Fishing was simple before Lake Norman was created in 1963.

Fishermen took turns sculling the boat. One hand worked the paddle, while the other held the rod. The angler on the bow had the first cast at every fishing spot. Rather than fight the paddle all day, it was easier to beach the boat and wade the shallow points, drift, or anchor in a likely spot. A cinder block was the most popular anchor. But, because of its rough surface, the anchor rope became chafed and would need to be replaced frequently. If the rope broke or came untied, the fishermen were back to sculling.

Everyone owned a cheap, hand-held compass. If the compass was not level, it gave incorrect headings. Even when level, its accuracy was questionable. If it was foggy or dark, fishing from the bank was the right thing to do.

About fifty years ago, spinning reels replaced bait casting reels in popularity. Spinners didn’t backlash and light lures could be cast for long distances. That is when the Mitchell 300 became so popular. Until then, Pflueger bait casting reels were used by both fresh and saltwater fishermen. Monofilament line was replaced by Dacron.

Fishing rod blanks were made from a solid piece of fiberglass. They were stiff and heavy, with little, if any, tip action. However, the rod would not break when stepped on or accidentally closed in a car door!

No one owned a VHF, (ship to shore radio), and cell phones were yet to come. Citizen band radios (CB’s) were the first means of boat-to-boat communication on area lakes. Bass fishermen were using them in the 1970’s. Conversations between fishermen in boats were interrupted on occasion by truckers traveling the nearby highways. The truck drivers wanted to know what was hitting, how big the fish were and where they were biting.

In those days, when a problem arose, no one would answer the CB. To get help, one had to hail a passing boat by waving both arms or by tying a shirt to a paddle and holding it upright.

Modern fishing conveniences like GPS, sonar and electric trolling motors have made today’s fishing easier. Reels have smoother drags and are tangle free. Rods are lightweight and sensitive to the lightest bite. Space age plastic tackle boxes don’t rust and outboard motors are larger, faster, more dependable, and start with a flip of a switch.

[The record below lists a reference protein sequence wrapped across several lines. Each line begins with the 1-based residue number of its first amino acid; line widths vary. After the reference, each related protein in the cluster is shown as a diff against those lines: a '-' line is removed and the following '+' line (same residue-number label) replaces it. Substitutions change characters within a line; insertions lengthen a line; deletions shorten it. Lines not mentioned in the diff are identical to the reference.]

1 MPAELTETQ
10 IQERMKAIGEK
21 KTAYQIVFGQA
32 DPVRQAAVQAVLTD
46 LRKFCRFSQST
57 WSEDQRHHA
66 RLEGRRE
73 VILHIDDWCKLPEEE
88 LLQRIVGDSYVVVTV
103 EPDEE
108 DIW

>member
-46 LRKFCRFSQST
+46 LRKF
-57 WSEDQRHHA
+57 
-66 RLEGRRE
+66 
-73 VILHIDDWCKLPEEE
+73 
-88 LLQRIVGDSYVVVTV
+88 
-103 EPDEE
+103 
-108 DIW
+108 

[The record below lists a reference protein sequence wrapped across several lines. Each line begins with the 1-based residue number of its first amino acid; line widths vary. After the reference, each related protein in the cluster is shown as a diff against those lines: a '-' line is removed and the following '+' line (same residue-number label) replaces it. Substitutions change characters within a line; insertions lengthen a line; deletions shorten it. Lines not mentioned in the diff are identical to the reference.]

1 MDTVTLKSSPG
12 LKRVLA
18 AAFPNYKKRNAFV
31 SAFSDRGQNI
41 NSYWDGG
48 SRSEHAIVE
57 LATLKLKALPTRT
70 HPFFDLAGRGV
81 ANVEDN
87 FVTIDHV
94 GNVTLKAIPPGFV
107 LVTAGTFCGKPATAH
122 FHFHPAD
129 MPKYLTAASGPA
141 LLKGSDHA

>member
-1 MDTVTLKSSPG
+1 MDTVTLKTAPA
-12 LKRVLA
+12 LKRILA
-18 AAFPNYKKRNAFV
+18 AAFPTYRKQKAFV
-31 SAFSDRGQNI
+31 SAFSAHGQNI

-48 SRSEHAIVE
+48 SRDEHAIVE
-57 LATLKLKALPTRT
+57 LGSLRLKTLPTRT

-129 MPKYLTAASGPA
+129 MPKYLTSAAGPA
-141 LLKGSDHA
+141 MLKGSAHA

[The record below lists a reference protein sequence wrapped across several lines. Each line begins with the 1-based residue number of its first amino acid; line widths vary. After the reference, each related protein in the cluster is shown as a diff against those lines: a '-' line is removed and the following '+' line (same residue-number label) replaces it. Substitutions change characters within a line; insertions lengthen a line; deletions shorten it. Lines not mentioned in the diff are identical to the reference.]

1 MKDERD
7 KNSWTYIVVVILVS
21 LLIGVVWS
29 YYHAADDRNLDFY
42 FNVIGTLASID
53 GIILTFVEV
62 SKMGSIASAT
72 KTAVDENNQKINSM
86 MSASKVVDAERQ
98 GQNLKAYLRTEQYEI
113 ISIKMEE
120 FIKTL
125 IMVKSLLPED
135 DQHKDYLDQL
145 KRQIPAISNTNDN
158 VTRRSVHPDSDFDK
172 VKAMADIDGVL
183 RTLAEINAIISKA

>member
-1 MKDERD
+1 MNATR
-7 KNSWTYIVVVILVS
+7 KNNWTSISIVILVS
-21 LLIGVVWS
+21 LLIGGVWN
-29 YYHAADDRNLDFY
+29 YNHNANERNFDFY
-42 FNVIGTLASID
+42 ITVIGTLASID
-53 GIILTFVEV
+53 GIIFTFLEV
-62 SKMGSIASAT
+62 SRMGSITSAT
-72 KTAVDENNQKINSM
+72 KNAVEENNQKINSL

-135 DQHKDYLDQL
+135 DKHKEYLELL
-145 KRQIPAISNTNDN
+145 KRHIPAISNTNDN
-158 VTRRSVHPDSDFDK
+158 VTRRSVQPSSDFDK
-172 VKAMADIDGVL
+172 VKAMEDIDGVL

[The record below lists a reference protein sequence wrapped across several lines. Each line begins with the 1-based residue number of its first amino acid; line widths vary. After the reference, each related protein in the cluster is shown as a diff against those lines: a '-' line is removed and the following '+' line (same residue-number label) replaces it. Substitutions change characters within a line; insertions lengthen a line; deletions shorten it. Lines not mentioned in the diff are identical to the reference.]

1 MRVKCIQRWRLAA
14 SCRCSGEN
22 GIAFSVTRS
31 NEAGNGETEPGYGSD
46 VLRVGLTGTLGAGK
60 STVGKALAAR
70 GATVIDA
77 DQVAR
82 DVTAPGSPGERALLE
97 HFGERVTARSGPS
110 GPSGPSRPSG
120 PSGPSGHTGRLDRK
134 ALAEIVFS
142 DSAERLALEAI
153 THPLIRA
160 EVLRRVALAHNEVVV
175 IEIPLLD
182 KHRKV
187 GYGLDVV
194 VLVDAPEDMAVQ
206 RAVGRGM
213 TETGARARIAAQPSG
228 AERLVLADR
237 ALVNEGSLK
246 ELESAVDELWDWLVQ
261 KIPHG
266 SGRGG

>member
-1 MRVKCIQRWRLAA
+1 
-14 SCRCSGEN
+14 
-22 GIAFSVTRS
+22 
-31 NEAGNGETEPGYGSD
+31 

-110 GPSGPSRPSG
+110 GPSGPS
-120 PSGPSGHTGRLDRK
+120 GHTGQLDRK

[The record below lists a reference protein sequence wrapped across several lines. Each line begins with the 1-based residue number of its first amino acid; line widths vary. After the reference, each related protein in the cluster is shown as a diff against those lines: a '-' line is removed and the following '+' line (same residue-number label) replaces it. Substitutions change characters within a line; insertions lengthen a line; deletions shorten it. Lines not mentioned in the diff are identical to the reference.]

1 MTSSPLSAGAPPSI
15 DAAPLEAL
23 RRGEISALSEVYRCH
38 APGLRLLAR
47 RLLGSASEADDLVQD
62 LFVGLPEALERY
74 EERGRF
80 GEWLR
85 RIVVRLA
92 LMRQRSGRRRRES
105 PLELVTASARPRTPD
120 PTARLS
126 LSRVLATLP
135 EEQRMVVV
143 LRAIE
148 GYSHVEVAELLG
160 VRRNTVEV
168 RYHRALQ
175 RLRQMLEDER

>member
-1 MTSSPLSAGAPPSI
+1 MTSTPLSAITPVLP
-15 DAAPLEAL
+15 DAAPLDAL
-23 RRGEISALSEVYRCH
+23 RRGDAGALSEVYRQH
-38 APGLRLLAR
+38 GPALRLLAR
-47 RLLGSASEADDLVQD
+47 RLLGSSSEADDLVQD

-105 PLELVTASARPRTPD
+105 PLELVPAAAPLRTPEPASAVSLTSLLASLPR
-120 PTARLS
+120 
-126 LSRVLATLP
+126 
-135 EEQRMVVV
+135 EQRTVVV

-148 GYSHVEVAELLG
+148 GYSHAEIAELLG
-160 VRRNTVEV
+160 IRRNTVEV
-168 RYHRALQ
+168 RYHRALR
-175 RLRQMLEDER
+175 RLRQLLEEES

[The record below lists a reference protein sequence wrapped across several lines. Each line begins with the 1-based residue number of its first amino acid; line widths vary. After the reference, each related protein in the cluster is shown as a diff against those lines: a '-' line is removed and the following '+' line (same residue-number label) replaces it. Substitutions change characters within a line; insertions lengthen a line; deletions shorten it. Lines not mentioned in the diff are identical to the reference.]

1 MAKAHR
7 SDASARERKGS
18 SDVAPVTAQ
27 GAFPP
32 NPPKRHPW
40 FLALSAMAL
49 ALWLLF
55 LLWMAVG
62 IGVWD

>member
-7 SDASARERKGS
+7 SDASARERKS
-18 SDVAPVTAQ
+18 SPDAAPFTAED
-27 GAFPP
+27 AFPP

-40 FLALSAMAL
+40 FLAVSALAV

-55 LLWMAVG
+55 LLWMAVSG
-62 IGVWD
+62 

While times have changed and equipment has improved, one thing remains the same …….The fish are still biting!

November Lake Norman Fishing Forecast

Lake Norman anglers will experience some of the best fishing of the fall season, while finding cool daysr and clear skies to their liking. Cooler water temperatures will cause bass, crappie and hybrids to go on a feeding binge and that trend should continue into December.

Anglers looking for spotted bass should find plenty on the edges of channel points, where shaky-heads and Carolina rigged soft plastics will be the baits of choice. Those getting an early start should have a topwater lure rigged and ready to throw just in case a school of hungry spots chase baitfish to the surface. Those targeting largemouth will find the bigger ones under dredged docks and piers where they can be caught by skip-casting soft plastics. The larger fish seem to hold in the toughest places to cast, so hang-ups are inevitable. When they aren’t feeding around wooden structures give submerged brush piles and downed trees a try.

The hybrid striped bass that have been introduced in recent years are gaining quite a following, particularly now that some have grown to twenty inches of more. The easiest way to locate them is to watch the water for surface feeding activity. Then throw your favorite bass lure in their direction. Live bait and spoons and jigs fished vertically in the water column is also productive way to take them, but just isn’t as exciting as casting to breaking fish.

Crappies have always been a November favorite, particularly with those that enjoy eating their catch.. While submerged brush piles are the most popular places to catch “slab crappie”; boat houses, covered docks and bridges make a great second choice. Look for crappie in ten to twenty feed of water, and even shallower as water temperatures move into the fifties. As is the case each fall, crappie minnows are the bait of choice around submerged brush pies, while colorful jigs work best when pitched under docks.

Anglers that just want to enjoy a day’s fishing on the lake with no particular species in mind will catch a mixed bag by drifting live minnow and worms in any of Lake Norman’s many shallow coves. To be on the safe side, and just in case a big catfish or bass hits, bring a landing net to help flip your prize into the boat.


Tips from Gus:
Tip your Sabiki fly or jigging spoon with a small piece of white perch. The scent will attract larger perch, cats and bass.

See you out there!


Capt. Gus Gustafson of Lake Norman Ventures, Inc. is an Outdoor Columnist and a full time Professional Fishing Guide on Lake Norman, NC. Visit his website at or call 704-617-6812.